The first time I went Dumpstering was at a juice distribution center. The distributor had to throw away juice that had been received too close to its expiration date to be sold, or that had otherwise been damaged in shipment. Hundreds of gallons of juice ended up in the Dumpster every night, and we went to go get it.
The Dumpster was quite taller than we were—we had to climb up the outside and literally dive in. Heaped insider were juice containers and cardboard boxes, about three feet thick. Some were empty, open, or cracked, but most were completely sealed. It smelled like rot and alcohol, and I could see a shallow pool of fermenting juice below my feet. But the pool was less than an inch deep, so even when we got to the bottom my clothes never got wet.
We had to work quickly, grabing an empty cardboard box and filling it up with as many juice containers as it could hold. I greedily sifted through hundreds of bottles of strawberry, mango, orange and carrot juice. On the lid of each plastic jug was a price tag. The pints were labeled 2.99, and the quarts 7.99. My mind boggled as I did some crude multiplication and realized that we were packing up literally thousands of dollars worth of juice. At first I would glance at the expiration date on the bottle before putting it in the box to make sure it wasn’t expired, but it soon became obvious that that wasn’t necessary. Some of the bottles didn’t expire for weeks or sometimes months, and most of them expired yesterday, today or tomorrow. Very few were over a week expired, and most of those were quite visibly bloated with fermented juice and excess carbon dioxide; we didn’t need an expiration date to tell us not to drink those.
In the end, there was too much to fit into the car, so we had to leave some behind. On the ride home I was exhilarated. The entire process—the clandestine midnight gathering, the foreignness of the distribution center, and the otherworldliness of the Dumpster within it, the mountain of juice and meaningless price tags, the risk of being caught—all of it presented a captivating new way of looking at food and at waste. I remember driving home, sipping on a mango smoothie, and pondering the $2.99 price tag. I thought to myself, “I am never buying juice again.” It took a few more dives before that thought turned into “I am never buying food again.”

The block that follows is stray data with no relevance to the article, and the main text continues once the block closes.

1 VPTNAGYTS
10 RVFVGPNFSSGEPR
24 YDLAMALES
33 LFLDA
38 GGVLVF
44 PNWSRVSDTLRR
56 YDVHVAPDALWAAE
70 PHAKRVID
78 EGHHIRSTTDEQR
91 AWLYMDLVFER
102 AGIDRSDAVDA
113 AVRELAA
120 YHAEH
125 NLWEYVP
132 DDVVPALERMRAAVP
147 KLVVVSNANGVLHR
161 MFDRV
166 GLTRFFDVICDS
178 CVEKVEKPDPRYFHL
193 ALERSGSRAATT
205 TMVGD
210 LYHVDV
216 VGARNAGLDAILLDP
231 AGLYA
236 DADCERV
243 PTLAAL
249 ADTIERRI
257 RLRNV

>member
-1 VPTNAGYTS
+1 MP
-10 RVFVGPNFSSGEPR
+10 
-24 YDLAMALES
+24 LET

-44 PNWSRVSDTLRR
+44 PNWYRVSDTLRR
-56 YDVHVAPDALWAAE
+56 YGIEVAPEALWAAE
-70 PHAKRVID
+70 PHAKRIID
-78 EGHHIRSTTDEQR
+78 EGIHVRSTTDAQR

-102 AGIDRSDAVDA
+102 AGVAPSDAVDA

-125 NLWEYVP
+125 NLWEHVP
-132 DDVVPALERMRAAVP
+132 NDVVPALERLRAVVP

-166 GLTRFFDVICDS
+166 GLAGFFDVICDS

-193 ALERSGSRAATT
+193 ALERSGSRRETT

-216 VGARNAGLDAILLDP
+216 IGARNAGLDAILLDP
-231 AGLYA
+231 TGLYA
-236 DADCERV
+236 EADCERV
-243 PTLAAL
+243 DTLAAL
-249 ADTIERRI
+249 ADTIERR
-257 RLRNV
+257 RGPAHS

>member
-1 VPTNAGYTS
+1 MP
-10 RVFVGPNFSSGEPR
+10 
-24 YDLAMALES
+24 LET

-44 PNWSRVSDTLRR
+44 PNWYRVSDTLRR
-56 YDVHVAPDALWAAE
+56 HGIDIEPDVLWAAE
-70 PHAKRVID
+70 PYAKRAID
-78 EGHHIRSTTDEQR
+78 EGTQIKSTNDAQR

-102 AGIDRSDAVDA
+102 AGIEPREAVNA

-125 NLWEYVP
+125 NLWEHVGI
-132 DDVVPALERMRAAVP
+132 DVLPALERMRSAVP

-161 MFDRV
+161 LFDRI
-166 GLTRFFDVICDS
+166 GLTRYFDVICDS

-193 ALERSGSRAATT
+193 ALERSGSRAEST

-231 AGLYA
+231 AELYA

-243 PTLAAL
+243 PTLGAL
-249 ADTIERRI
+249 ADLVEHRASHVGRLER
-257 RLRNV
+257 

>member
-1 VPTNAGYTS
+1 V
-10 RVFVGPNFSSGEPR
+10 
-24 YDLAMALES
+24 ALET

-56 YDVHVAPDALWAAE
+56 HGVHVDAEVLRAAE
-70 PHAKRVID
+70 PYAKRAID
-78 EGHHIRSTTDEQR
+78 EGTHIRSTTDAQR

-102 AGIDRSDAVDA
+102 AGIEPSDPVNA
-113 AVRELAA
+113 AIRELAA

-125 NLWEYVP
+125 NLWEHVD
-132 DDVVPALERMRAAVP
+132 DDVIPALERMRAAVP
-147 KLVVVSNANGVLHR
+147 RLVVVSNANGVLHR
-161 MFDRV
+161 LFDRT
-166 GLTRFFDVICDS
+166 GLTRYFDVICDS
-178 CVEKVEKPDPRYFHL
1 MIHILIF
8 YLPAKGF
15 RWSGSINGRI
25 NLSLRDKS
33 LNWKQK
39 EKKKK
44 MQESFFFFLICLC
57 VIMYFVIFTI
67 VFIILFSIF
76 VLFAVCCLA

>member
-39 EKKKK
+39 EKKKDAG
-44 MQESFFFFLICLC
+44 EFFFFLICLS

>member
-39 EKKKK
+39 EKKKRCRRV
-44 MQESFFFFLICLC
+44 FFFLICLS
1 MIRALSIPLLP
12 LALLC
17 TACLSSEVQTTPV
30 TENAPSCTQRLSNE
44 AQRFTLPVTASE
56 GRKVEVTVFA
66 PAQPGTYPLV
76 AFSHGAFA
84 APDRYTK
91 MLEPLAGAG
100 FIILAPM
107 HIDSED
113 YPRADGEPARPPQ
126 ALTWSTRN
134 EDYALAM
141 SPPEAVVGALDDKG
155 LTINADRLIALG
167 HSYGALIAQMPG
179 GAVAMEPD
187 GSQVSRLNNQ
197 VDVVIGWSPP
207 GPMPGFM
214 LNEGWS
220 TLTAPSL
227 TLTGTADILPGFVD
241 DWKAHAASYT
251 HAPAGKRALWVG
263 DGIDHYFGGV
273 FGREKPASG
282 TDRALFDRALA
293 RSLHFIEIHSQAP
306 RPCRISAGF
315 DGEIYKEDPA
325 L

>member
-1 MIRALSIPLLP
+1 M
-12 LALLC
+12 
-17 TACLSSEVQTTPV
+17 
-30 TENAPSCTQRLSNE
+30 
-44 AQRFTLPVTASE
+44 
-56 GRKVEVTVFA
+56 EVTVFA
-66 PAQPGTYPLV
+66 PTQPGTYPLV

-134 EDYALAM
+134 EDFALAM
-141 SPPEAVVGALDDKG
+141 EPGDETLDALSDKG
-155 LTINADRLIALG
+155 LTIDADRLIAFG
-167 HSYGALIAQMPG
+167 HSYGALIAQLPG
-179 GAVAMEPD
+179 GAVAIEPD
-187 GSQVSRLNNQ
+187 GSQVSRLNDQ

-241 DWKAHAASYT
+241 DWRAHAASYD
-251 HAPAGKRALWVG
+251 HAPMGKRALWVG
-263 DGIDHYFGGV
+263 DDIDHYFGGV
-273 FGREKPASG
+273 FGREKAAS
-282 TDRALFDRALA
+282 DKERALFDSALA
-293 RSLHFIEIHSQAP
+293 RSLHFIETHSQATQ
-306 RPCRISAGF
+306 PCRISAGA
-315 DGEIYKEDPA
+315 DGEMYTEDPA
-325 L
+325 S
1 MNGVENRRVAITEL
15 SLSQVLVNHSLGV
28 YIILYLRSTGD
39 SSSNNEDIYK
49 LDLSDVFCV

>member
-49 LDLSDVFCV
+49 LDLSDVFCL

Communal Living at Crafts House
So what exactly did we do with enough juice to fill a few bathtubs? We brought the juice to our collective house called The Crafts House. Crafts’ structure was suited quite well to handling these sorts of harvests—the culture revolved around sharing food. We pooled our money to buy communal food, so the kitchen was completely shared. Someone was always cooking. I would frequently wander into the kitchen at 3 a.m. to find a few overcaffeinated Crafties procrastinating from their essays by baking cookies. Eating together, as a house, was central to our identity. Every night at 6 p.m., two Crafties would cook and serve an open dinner. The food was mostly eaten by house residents, but there were always a few guests from outside.
Just before 6 p.m., the doorbell would begin to ring and guests would file in. Soon the cooks would come out and yell “DIINNEEERR!!!” at the top of their lungs. As the common room filled up, a sort of transformation would occur. College students are busy, and often very self-involved. But for a brief period of every day each of our personal identities was partially subsumed by the identity of the house. At dinner house residents and guests alike were all Crafties, sharing a meal together.
It was impossible to say whom the food belonged to in these gatherings; who was giving and who was receiving. Certainly one could follow the technicalities—the food was purchased by Hallie or Dumpstered by Rachael, cooked by Nick and eaten by Dayna—but that kind of reduction seemed to miss the point somehow. The meal was facilitated by the existence of the house as an entity just as much as by any of the cooks or diners. Crafts provided a space and social structure for this kind of sharing of food to occur. In some sense it was more accurate to say that the meal was given to us by the house itself. The house fed us, and we were its body, or perhaps its soul. This soul was an amalgamation of the identities of the residents, but there was also something distinct, an independent spirit of the house.